Jasmine Garsd

Univision host Rodner Figueroa has been let go for offensive remarks about first lady Michelle Obama.

There's a problem with the mummies at the University of Tarapacá's archaeological museum in northern Chile.

They're turning into a black oozy substance.

Harvard University's School of Engineering and Applied Sciences says scientists have found that Chile's famous 7,000-year-old Chinchorro mummies are being eaten by bacteria — and that climate change could be the culprit.

FIFA president Sepp Blatter says he's concerned about the findings of a recent study regarding racism in Russia, which will host the 2018 World Cup.

"Scumbag Steve," "Overly Attached Girlfriend," "Bad Luck Brian." All these Internet celebrities have one thing in common: They didn't intend to become famous. Their pictures just happened to go viral.

Is nothing off-limits? That's something Kyra Pringle has been asking herself in the past couple of days. The South Carolina resident recently found out her 2-year-old daughter Mariah's birthday pictures were being shared online by thousands.

Updated at 12:15 p.m. ET.

Sen. Barbara Mikulski, D-Md., who has served in the Senate and in Congress longer than any other woman, says she will not seek a sixth term in 2016.

Mikulski, 78, announced her decision Monday in Baltimore.

" 'Do I spend my time raising money, or do I spend my time raising hell?' " she said she asked herself, according to The Associated Press.

Mexican authorities say they have detained Servando Gomez, the leader of the Knights Templar drug cartel and one of Mexico's most-wanted men.

NPR's Carrie Kahn filed this report for our Newscast unit:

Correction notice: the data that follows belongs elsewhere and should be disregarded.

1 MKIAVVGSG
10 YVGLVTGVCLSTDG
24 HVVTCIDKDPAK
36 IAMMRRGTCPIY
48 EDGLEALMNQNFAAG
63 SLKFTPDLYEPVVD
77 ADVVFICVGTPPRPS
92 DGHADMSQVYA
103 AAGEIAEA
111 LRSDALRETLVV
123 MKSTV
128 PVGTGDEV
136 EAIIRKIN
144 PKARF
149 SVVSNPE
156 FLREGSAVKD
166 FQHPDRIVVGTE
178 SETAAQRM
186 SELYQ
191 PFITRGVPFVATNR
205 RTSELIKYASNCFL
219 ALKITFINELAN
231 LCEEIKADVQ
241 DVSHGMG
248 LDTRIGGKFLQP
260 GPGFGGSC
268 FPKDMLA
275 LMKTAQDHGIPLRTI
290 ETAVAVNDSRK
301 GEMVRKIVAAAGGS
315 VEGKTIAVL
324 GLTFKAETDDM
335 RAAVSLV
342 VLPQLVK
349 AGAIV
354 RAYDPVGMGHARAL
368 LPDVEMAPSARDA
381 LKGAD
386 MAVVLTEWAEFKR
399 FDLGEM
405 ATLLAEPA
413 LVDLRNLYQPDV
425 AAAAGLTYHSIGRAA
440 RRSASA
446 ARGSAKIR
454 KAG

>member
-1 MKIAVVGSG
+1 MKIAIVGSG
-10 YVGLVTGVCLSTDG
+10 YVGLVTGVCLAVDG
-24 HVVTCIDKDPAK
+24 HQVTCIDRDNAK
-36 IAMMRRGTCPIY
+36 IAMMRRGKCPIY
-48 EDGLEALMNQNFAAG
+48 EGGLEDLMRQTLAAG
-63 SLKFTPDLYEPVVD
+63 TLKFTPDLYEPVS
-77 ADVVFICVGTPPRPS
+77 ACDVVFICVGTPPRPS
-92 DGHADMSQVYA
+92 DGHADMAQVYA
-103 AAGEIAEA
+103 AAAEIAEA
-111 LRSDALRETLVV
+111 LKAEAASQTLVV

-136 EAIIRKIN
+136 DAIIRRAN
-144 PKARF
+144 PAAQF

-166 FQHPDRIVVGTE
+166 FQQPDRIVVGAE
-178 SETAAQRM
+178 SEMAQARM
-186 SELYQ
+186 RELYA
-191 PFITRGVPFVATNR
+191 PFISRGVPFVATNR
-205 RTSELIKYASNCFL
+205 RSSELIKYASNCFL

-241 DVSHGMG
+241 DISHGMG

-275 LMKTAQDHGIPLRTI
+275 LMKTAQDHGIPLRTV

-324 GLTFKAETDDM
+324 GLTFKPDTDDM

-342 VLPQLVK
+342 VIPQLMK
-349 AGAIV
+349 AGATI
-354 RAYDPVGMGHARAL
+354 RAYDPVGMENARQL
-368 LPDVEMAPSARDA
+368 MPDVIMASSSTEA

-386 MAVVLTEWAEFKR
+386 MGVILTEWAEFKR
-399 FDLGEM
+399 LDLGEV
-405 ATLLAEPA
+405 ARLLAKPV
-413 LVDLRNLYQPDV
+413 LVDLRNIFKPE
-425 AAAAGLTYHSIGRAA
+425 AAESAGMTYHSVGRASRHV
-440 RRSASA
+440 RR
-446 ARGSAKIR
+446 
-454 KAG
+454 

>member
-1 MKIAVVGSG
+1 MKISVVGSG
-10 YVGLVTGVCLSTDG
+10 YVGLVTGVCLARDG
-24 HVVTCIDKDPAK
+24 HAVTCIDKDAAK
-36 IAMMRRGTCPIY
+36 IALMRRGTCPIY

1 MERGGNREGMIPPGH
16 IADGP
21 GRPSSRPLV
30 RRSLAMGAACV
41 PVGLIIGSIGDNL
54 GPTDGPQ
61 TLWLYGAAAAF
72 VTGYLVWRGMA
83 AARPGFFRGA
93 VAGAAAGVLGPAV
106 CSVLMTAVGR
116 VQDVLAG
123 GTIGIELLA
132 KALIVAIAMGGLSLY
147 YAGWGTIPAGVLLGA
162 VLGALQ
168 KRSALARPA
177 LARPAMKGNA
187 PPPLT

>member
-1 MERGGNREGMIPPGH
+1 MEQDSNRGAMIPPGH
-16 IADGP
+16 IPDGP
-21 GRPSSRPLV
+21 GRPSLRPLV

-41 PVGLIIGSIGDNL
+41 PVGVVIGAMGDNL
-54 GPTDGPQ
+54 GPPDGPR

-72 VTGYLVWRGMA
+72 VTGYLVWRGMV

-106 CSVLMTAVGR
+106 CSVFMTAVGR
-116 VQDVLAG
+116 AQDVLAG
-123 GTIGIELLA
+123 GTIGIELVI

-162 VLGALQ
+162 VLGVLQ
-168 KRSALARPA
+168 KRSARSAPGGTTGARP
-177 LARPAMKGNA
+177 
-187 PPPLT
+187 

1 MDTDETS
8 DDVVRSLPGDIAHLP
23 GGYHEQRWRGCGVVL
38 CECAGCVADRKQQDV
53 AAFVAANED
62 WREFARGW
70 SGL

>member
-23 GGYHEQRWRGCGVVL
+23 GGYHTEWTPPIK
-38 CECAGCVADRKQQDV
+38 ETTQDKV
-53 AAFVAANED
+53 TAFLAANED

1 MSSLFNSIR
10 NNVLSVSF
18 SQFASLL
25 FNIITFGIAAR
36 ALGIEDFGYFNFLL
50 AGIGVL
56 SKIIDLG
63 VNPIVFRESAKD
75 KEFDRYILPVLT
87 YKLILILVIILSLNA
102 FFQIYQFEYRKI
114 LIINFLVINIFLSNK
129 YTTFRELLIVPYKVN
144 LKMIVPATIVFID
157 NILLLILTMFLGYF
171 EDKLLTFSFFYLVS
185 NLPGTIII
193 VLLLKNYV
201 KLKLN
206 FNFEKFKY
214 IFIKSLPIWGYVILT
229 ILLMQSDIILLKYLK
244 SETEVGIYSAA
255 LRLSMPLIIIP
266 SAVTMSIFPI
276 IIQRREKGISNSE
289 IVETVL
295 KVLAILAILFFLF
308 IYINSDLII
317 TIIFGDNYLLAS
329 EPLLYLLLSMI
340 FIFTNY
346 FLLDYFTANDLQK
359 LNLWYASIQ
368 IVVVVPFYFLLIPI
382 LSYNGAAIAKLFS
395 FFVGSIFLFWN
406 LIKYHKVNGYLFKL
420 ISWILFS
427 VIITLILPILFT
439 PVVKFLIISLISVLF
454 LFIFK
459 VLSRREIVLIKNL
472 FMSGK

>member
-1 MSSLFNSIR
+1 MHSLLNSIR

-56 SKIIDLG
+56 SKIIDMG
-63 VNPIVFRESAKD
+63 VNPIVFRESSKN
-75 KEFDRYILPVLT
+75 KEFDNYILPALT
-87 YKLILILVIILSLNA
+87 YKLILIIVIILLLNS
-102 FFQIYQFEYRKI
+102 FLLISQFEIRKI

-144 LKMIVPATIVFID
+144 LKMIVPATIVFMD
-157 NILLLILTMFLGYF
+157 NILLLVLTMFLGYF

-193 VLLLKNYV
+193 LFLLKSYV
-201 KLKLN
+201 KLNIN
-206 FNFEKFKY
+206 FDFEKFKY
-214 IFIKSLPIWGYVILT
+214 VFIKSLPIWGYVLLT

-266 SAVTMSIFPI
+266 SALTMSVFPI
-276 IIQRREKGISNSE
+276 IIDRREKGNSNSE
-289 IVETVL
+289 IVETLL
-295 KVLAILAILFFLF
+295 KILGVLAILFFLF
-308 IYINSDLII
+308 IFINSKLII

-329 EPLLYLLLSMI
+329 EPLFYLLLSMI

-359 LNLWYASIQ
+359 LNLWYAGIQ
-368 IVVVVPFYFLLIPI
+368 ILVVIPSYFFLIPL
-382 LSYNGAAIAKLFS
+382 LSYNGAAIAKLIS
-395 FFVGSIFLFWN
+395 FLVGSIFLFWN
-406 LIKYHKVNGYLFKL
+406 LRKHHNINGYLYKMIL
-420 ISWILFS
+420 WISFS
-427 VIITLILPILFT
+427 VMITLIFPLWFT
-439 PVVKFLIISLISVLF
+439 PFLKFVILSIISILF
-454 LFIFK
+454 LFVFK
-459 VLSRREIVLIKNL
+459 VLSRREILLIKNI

"He's known as 'La Tuta' and has evaded capture for years. Authorities say he was taken down in [Morelia,] the state capital of Michoacan, during an early morning raid Friday without a single shot fired.

Extramarital sex is no longer a crime in South Korea, giving shares of contraceptive companies a boost.

On Thursday, South Korea's Constitutional Court struck down a decades-old law that made adultery a crime punishable by up to two years in prison.

NPR's Anthony Kuhn tell our Newscast unit that "roughly 100,000 people have been convicted of adultery since the law was passed in 1953, but conviction rates have recently fallen to below 1 percent."

Charles Herrmann, the attorney who represented the families of Michael Brown and Trayvon Martin is now taking on the case of Antonio Zambrano-Montes, an unarmed Mexican national who was shot and killed by police in Washington State.

Zambrano-Montes was allegedly throwing rocks at moving cars in a busy intersection. Police showed up, tried to stop him, then tazed him.

Secretary of Labor Thomas Perez has given West Coast dockworkers and the Pacific Maritime Association an ultimatum. If they don't resolve their ongoing labor dispute, he'll move neogotiations from the west coast to Washington, D.C.

The labor dispute started nine months ago, between the Pacific Maritime Association (PMA) of shipping lines and terminals and the International Longshore and Warehouse Union (ILWU), which represents 20,000 dockworkers.

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